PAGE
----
Rights and Responsibilities: Discussion, soundbites, pronouncements… too much comes from places where a snapshot in time is treated as if it were there for the duration. From black and white views to more nuanced gray, from individualism, (just my rights) or societal perspectives (my responsibilities). What mine? What yours?
The Chinese language has two words for “WE/ US” that are not distinguished grammatically as subject and object. If my not great awareness of the use of “women 我们 and “zanmen 咱们 “ is correct, zanmen means “we or us, including both the speaker and the person(s) spoken to”, and women means “we or us”, as in “my group”. When we talk of rights, or of responsibilities, we are NOT individuals in our own groups, silos walled off from others. [Even planets in the depths of space are affected by others, space is not empty, it is really just a word for distance between.] We are zanmen.
If I uphold a Right, then I think this means that I have a right to this, AND so does everyone else. This is not the same as “defend to the death your right to say it: It is instead: I will try to understand what effect exercising my right has on you, therefore I can choose now, whether or not I now exercise my right. I still have my right. You still have yours. We have not been denied the right. I choose, which is another right that needs to be given some prominence. I cannot claim a right to say how you should choose the way you exercise your rights, just that we/us can choose, but I can say how your choice affects me, so maybe you will choose with that knowledge. With my understanding of each of us together, comes my responsibility. This is not the same as I HAVE a responsibility, that is more like a statement of duty arising from ideology, it is more: I am responsible: I am interested in you, as well as in myself, I acknowledge our effects on each other.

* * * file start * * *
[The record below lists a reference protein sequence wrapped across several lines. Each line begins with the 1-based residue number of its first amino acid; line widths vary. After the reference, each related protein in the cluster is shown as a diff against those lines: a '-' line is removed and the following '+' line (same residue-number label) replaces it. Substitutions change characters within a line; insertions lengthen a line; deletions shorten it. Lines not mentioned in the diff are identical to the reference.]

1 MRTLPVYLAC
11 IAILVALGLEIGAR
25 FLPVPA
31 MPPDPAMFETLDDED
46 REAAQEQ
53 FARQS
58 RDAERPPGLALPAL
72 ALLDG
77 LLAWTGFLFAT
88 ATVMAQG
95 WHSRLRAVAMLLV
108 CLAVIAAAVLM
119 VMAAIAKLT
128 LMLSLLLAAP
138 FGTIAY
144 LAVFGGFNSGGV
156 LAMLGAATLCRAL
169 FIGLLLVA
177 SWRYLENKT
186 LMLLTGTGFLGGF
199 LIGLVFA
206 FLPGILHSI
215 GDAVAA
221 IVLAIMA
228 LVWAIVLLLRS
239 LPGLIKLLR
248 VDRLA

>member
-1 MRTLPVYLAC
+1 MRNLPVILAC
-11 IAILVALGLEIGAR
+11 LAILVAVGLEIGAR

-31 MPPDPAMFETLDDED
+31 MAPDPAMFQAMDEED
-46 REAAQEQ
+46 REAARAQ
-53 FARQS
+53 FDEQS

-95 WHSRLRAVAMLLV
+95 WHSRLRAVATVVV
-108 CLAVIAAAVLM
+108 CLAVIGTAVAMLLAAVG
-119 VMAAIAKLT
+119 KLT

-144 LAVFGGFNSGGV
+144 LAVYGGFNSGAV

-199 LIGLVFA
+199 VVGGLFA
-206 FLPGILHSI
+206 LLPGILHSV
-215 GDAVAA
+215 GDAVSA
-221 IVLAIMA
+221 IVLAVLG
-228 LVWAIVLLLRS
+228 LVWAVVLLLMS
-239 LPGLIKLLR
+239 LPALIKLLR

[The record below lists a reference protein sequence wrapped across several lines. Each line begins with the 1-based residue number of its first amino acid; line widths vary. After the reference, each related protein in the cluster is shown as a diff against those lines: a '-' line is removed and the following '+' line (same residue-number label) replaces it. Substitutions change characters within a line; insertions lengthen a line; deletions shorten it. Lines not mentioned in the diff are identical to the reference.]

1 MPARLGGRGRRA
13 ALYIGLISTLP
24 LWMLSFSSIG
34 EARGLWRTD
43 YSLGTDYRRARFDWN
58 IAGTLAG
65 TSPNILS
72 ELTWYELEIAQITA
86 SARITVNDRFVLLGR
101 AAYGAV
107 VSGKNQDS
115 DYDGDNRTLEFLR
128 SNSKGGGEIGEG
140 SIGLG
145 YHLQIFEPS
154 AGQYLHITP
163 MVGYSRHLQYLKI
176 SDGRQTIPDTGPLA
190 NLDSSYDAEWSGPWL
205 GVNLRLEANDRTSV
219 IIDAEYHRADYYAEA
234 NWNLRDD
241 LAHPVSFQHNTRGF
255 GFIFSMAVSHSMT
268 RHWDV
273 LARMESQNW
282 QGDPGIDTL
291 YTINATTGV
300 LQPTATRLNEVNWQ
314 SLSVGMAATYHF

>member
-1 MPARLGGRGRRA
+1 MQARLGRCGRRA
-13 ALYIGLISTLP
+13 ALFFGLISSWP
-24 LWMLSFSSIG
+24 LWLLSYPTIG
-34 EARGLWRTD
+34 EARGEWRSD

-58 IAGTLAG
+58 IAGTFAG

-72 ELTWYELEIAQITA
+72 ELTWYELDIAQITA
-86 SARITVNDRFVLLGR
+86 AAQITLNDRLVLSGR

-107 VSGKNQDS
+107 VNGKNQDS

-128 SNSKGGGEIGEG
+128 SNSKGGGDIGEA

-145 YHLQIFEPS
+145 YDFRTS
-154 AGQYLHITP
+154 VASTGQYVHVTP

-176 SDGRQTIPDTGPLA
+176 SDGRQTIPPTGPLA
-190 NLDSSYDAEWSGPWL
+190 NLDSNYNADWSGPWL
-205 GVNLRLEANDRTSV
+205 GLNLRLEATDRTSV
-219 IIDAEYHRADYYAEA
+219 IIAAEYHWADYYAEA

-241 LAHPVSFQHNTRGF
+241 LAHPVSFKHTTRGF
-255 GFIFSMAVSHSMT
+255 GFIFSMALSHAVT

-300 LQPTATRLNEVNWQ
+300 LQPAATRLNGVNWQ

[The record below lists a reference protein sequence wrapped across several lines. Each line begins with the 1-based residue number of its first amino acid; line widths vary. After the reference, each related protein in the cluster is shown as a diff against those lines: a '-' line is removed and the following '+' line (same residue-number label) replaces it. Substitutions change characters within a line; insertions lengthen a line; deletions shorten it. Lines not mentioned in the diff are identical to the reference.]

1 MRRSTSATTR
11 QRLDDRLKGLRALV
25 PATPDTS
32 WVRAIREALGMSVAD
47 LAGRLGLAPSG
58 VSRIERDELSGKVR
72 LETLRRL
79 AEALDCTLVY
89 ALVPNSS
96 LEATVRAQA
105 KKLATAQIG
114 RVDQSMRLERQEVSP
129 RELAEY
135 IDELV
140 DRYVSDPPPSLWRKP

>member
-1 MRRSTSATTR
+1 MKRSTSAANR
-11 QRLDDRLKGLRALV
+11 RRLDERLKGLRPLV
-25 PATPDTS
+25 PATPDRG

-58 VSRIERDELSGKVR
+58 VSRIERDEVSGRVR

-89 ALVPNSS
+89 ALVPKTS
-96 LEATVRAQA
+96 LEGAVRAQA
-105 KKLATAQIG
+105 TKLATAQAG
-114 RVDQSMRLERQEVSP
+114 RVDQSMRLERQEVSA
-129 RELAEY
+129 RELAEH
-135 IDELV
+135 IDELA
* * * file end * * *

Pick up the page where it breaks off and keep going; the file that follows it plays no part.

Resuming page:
I am not going to discuss what the Charlie Hebdo group should or should not have done regarding publication of a picture of Mohammed, nor will I discuss what others should or should not have done when they chose a violent response. [Though I was informed when reading this article, and a much more general TED talk called the Danger of a Single Story.]
I simply post this, to say I hope that however one agrees or disagrees, however one sees discrimination and powerlessness, however one wants to have a right to speak, however one thinks that satire, peaceful protest or violence are effective ways to create change, please remember and think that each of us can choose, at each and every moment, what to say, what to leave silent.
And I also say: I am an atheist, but I am aware that two major religions each hold tenets something like: Thou shalt have no other gods, No graven images or likenesses. One has images all over the place, some incredibly beautiful, the other has no images, only some incredibly beautiful patterns.
Why would each, or those acting from secular persuasions, not know that the choice they make has an effect?
Is the effect likely to be empowering, or dis-empowering? Is it compassionate or cruel?